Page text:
WRE Book Club – October 2020
OCTOBER BOOK CLUB LIST
The month of October ushered in the celebration of World mental health Day, alongside Girl Child Day.
Seeing that the year 2020 has been a rollercoaster of not so fortunate events globally, it is safe to say that mental health have been tested and pushed to the edge.
These books are specifically chosen to help with mental health balance, as well as educating the world about the rights and needs of the girl child.
If you have any recommendations, please email me: firstname.lastname@example.org
First, We Make the Beast Beautiful
By Sarah Wilson
In First, We Make the Beast Beautiful, Wilson directs her intense focus and fierce investigating skills onto her lifetime companion, looking at the triggers and treatments, the fashions and fads. She reads widely and interviews fellow sufferers, mental health experts, philosophers, and even the Dalai Lama, processing all she learns through the prism of her own experience.
Wilson offers readers comfort, humour, companionship, and practical tips for living with the Beast.
The Noonday Demon
By Andrew Solomon
The Noonday Demon examines depression in personal, cultural, and scientific terms. Drawing on his own struggles with the illness and interviews with fellow sufferers, doctors and scientists, policymakers and politicians, drug designers, and philosophers, Andrew Solomon reveals the subtle complexities and sheer agony of the disease as well as the reasons for hope.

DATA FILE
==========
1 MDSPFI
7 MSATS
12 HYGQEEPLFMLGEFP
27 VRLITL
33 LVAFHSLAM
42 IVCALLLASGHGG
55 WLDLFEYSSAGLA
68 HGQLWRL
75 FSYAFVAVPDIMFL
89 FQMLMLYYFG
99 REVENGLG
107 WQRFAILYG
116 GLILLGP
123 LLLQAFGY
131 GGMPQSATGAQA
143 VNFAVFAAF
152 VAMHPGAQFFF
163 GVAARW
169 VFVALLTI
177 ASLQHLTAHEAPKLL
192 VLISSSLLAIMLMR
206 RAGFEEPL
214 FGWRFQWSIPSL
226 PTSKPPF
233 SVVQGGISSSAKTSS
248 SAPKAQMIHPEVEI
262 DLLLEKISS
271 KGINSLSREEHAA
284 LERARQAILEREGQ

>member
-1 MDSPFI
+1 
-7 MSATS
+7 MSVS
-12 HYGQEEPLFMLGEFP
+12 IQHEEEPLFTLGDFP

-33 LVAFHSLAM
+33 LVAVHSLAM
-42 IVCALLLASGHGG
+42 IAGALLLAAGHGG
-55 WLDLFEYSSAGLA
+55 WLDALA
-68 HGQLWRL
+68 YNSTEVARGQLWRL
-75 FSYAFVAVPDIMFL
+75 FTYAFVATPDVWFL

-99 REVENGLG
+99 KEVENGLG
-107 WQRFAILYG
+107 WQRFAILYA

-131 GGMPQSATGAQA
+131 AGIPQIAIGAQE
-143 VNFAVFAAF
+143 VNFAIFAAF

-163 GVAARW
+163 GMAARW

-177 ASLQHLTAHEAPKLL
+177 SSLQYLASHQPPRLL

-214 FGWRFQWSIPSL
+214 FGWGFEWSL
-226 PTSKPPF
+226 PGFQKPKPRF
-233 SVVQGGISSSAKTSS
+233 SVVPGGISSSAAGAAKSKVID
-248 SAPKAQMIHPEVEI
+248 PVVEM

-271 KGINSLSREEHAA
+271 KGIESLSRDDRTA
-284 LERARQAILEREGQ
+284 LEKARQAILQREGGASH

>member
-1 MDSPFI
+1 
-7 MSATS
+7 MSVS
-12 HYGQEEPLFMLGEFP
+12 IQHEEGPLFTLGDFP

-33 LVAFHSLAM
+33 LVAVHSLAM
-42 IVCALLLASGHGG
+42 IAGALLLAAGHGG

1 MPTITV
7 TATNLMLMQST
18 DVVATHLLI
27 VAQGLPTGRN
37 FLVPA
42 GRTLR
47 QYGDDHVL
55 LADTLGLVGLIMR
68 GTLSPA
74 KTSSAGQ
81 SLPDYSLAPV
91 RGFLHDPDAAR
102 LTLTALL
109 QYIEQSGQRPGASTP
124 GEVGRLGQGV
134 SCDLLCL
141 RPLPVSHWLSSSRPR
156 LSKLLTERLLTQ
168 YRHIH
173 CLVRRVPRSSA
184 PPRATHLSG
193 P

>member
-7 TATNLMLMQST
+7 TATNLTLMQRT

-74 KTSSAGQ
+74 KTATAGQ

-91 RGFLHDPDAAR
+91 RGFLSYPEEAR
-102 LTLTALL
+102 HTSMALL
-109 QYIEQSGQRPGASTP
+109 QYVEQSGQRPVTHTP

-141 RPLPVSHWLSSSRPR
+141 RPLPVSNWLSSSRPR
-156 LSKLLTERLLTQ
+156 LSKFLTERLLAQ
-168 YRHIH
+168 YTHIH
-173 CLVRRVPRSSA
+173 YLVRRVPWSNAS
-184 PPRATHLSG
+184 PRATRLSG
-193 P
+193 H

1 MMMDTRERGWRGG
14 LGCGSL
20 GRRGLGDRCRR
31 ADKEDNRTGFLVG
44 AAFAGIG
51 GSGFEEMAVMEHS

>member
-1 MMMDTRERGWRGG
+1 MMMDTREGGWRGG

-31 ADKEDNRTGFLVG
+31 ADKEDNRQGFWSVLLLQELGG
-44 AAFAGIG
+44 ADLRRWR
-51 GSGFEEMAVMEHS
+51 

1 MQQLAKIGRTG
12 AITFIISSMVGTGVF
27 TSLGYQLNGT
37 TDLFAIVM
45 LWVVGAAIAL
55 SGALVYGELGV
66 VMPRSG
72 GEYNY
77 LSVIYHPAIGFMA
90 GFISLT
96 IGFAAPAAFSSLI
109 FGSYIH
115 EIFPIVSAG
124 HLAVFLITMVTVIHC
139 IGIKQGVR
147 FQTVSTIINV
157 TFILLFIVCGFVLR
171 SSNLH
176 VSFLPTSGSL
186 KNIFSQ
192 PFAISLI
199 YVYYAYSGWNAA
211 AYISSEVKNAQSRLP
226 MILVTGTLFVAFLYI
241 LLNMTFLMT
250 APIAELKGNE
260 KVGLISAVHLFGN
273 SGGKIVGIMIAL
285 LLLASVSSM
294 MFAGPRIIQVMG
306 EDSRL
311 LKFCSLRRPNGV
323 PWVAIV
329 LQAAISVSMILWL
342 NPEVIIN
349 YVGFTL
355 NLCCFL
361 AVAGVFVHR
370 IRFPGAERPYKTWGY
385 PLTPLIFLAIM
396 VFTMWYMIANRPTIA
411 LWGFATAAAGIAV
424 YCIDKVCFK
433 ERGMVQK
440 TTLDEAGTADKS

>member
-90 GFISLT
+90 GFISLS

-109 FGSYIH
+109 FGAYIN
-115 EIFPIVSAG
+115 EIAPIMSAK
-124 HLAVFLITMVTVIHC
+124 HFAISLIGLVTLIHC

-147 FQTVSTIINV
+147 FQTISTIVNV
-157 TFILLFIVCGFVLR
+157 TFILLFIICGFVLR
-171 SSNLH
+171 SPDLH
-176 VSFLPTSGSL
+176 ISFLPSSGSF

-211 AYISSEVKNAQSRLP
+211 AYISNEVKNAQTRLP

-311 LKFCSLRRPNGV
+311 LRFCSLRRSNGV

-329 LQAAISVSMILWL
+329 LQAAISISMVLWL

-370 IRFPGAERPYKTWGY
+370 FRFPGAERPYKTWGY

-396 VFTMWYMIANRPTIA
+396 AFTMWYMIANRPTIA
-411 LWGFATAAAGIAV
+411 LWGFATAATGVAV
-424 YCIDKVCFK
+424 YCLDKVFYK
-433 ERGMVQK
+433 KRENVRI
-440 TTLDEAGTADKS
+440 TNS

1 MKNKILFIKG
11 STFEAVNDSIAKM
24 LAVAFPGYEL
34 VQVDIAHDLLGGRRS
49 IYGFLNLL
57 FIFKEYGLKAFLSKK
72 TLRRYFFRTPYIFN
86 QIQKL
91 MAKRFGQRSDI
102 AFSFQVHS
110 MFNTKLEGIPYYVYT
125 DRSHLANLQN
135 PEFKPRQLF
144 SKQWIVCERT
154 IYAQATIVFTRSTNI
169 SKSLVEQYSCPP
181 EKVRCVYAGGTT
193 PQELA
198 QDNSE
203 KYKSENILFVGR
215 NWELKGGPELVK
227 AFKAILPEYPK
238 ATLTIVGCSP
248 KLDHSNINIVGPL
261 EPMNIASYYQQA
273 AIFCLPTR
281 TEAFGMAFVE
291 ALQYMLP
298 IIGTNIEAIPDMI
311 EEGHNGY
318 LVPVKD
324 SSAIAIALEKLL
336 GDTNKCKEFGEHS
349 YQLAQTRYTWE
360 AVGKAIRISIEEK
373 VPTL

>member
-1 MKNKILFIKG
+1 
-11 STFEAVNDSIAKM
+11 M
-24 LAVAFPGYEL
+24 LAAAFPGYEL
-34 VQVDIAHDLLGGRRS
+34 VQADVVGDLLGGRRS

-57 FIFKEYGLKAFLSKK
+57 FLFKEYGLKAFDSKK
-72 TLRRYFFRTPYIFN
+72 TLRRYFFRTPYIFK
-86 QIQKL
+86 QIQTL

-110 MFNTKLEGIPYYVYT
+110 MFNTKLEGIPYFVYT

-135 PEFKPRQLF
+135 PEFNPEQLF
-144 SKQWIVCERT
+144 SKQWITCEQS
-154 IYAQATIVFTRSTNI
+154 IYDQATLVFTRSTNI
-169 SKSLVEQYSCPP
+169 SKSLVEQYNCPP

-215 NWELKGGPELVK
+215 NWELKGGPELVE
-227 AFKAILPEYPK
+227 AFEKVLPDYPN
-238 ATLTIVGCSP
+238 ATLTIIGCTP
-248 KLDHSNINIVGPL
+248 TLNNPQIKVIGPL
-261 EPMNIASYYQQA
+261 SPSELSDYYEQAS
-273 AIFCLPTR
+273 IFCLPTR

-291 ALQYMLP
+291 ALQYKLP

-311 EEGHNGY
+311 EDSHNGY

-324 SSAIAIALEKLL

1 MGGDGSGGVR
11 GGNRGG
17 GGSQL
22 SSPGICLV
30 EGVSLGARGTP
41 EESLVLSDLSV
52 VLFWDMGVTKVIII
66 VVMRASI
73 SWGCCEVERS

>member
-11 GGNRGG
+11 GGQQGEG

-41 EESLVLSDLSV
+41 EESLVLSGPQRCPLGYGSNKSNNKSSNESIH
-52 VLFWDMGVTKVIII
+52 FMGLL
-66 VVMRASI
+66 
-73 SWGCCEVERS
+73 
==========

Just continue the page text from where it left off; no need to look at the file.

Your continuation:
He confronts the challenge of defining the illness and describes the vast range of available medications and treatments, and the impact the malady has on various demographic populations—around the world and throughout history
By Chelsea Clinton
In this book, Chelsea Clinton celebrates thirteen American women who helped shape our country through their tenacity, sometimes through speaking out, sometimes by staying seated, sometimes by captivating an audience. They all certainly persisted.
She Persisted is for everyone who has ever wanted to speak up but has been told to quiet down, for everyone who has ever tried to reach for the stars but was told to sit down, and for everyone who has ever been made to feel unworthy or unimportant or small.
By Laurie Halsea Anderson
In a stunning first novel, Anderson uses keen observations and vivid imagery to pull readers into the head of an isolated teenager. . . Yet Anderson infuses the narrative with a wit that sustains the heroine through her pain and holds readers’ empathy.
But the book’s overall gritty realism and Melinda’s hard-won metamorphosis will leave readers touched and inspired.
I Am Malala: How One Girl Stood Up for Education and Changed the World
By Malala Youfsazai
Raised in a once-peaceful area of Pakistan transformed by terrorism, Malala was taught to stand up for what she believes. So she fought for her right to be educated. And on October 9, 2012, she nearly lost her life for the cause: She was shot point-blank while riding the bus on her way home from school. No one expected her to survive.
In this Young Readers Edition of her bestselling memoir, which has been reimagined specifically for a younger audience and includes exclusive photos and material, we hear firsthand the remarkable story of a girl who knew from a young age that she wanted to change the world — and did.